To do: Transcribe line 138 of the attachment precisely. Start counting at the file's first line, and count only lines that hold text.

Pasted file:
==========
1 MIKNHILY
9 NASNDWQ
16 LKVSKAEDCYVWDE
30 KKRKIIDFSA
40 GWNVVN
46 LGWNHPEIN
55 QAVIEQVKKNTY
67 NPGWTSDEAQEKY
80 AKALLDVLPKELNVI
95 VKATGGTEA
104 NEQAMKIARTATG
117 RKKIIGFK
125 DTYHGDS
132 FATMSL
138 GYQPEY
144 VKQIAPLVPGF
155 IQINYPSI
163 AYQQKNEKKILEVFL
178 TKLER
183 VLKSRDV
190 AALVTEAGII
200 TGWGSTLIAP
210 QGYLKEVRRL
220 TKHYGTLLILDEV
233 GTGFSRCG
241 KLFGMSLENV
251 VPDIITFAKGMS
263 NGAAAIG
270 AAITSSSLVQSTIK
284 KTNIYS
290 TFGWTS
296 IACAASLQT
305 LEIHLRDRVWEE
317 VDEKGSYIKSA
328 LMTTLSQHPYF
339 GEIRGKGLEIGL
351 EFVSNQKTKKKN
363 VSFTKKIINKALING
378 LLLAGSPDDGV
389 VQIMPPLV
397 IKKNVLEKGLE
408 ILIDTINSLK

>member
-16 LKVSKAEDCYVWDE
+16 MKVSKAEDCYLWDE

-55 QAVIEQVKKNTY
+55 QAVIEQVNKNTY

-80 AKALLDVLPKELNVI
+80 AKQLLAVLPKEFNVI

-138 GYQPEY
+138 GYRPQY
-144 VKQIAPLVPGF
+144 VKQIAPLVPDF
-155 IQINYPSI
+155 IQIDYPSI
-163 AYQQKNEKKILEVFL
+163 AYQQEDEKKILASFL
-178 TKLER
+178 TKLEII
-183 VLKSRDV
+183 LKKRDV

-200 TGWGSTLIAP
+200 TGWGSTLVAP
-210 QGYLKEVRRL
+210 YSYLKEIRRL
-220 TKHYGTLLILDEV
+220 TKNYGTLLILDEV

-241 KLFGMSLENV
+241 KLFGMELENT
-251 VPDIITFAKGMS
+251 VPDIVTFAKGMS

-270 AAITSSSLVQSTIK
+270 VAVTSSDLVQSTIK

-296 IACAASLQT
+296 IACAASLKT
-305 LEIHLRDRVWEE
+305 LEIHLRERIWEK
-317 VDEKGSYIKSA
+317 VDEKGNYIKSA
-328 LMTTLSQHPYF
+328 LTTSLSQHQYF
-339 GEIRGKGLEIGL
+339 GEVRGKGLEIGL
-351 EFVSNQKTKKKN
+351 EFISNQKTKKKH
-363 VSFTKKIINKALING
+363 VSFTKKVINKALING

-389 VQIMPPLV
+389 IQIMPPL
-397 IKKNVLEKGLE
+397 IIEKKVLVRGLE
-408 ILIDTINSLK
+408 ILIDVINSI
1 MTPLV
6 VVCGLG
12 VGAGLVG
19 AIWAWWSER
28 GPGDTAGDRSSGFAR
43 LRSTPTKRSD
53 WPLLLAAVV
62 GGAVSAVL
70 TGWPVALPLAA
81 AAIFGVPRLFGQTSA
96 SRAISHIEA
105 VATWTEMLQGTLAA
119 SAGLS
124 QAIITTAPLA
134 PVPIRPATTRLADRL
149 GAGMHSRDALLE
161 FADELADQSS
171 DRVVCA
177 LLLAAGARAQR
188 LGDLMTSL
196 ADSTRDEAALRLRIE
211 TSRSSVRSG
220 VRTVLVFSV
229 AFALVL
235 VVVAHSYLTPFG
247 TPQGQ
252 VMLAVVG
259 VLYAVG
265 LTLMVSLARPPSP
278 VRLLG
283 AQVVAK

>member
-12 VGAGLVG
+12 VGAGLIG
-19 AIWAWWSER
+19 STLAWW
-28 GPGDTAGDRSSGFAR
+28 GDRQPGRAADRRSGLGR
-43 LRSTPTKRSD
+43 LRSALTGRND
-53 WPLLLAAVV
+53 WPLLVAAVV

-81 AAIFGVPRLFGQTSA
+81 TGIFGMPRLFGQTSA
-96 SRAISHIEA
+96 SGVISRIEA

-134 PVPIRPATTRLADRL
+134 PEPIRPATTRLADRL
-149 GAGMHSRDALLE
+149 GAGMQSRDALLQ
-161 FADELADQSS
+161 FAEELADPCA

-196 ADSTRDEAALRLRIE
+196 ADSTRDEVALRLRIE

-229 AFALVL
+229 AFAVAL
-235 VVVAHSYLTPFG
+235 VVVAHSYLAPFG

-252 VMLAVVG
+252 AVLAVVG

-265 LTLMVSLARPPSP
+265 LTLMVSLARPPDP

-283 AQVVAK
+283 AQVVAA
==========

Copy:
-96 SRAISHIEA